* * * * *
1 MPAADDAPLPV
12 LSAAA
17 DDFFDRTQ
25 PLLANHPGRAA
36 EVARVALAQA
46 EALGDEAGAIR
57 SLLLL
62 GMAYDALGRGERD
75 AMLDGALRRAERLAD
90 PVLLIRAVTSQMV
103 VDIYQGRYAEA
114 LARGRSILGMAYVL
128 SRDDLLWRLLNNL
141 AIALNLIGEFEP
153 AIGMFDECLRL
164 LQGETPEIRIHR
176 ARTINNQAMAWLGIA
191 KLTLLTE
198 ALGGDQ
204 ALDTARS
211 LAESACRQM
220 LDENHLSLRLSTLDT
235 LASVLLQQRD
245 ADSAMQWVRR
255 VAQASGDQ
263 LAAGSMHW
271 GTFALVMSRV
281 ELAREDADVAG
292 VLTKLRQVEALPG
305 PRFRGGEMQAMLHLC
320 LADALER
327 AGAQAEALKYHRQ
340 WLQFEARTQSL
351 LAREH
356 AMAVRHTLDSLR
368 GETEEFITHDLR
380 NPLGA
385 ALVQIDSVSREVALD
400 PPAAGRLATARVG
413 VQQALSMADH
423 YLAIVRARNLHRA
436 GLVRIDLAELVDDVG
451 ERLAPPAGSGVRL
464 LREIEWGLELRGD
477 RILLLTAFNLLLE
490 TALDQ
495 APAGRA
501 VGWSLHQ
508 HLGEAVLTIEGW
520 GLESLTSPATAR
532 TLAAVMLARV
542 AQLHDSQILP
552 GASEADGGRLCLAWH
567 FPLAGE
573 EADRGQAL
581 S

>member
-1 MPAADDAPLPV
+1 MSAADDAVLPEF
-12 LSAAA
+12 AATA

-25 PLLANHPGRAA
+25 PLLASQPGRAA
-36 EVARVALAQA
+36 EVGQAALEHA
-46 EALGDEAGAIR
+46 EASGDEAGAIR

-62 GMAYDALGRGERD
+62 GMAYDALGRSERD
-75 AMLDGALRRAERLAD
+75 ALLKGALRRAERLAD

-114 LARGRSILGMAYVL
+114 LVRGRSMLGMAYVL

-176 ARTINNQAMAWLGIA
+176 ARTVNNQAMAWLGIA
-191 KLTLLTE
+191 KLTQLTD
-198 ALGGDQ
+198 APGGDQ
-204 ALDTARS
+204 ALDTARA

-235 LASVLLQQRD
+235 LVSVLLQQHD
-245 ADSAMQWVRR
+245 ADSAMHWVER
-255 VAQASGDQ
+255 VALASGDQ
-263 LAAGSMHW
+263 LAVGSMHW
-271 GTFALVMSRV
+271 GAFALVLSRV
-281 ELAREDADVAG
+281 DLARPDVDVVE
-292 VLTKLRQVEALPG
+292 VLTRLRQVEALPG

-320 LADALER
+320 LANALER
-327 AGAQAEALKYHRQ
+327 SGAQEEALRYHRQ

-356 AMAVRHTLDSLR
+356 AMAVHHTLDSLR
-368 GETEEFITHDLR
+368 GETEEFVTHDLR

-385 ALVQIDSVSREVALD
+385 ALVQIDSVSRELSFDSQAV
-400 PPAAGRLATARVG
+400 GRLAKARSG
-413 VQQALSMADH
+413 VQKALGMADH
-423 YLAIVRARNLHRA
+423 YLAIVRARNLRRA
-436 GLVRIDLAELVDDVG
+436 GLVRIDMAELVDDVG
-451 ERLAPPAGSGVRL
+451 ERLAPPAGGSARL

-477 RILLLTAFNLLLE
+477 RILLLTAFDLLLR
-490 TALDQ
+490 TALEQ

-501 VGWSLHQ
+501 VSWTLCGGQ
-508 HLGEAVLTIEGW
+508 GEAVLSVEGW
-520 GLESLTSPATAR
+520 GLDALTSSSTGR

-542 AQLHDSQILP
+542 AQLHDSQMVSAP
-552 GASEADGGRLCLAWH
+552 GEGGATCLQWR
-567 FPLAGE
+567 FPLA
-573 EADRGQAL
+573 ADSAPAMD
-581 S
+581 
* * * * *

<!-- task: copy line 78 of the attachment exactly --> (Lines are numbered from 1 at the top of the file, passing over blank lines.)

-198 ALGGDQ